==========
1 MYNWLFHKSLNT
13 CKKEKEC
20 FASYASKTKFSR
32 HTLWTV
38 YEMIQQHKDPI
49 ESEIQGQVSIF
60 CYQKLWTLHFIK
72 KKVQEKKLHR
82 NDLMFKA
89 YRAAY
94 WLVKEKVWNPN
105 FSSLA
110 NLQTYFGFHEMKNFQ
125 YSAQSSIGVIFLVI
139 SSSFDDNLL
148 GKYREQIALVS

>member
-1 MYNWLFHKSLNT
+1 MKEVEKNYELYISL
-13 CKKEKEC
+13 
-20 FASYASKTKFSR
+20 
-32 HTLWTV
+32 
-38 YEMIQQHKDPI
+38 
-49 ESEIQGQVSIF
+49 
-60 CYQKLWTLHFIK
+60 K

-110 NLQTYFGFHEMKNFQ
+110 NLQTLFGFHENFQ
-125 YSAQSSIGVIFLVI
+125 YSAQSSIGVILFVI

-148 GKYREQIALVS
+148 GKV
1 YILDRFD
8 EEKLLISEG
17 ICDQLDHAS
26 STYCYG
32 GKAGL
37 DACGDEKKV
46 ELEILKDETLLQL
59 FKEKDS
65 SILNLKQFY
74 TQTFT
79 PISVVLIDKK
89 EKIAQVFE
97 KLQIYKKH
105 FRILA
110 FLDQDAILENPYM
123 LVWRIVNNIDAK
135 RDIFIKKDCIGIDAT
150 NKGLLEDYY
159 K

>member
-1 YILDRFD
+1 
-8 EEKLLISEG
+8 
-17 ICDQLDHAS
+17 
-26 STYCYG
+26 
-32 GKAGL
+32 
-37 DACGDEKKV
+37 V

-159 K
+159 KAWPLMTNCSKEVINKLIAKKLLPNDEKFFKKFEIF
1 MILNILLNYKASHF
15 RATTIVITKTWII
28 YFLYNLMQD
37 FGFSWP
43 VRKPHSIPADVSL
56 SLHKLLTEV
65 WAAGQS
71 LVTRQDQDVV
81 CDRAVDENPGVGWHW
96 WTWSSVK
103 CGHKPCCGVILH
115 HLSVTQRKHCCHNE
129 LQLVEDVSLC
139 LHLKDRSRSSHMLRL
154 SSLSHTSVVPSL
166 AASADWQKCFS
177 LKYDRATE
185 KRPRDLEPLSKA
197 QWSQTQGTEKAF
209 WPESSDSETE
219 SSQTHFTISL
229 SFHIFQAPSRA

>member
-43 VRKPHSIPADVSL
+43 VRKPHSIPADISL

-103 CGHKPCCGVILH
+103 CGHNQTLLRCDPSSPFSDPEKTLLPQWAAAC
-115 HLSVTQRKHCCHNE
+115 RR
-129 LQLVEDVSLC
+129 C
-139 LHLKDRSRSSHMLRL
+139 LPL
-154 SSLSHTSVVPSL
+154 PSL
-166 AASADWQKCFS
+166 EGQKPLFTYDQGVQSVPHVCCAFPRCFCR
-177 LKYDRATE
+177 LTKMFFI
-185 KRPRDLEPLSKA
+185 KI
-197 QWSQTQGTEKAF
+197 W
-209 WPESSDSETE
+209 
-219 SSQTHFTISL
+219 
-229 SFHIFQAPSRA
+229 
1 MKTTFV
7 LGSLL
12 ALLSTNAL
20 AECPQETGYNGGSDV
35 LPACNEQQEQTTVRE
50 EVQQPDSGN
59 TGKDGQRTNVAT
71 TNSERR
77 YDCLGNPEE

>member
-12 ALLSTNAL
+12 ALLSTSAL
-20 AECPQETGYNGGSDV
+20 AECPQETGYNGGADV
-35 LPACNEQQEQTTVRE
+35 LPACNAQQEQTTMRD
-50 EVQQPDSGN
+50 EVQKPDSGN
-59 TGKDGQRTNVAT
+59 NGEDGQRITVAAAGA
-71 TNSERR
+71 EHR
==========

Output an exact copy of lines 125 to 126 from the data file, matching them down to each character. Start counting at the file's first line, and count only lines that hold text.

35 LPACNEQQEQTTVRE
50 EVQQPDSGN